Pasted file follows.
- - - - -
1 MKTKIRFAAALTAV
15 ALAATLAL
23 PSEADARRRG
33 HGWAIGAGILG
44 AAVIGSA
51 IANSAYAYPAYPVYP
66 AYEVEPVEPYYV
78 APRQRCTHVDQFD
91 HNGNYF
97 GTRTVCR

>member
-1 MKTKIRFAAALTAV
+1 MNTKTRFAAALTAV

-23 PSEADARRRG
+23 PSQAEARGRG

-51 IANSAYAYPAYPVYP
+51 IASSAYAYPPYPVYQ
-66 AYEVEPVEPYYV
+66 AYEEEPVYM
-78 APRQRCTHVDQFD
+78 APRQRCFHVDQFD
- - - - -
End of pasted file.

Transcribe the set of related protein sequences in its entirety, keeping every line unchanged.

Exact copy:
1 MKTKIRFAAALTAV
15 ALAATLAL
23 PSEADARRRG
33 HGWAIGAGILG
44 AAVIGSA
51 IANSAYAYPAYPVYP
66 AYEVEPVEPYYV
78 APRQRCTHVDQFD
91 HNGNYF
97 GTRTVCR

>member
-1 MKTKIRFAAALTAV
+1 MNTKTRFAAALTAV

-23 PSEADARRRG
+23 PSQAEARGRG

-51 IANSAYAYPAYPVYP
+51 IASSAYAYPPYPVYQ
-66 AYEVEPVEPYYV
+66 AYEEEPVYM
-78 APRQRCTHVDQFD
+78 APRQRCFHVDQFD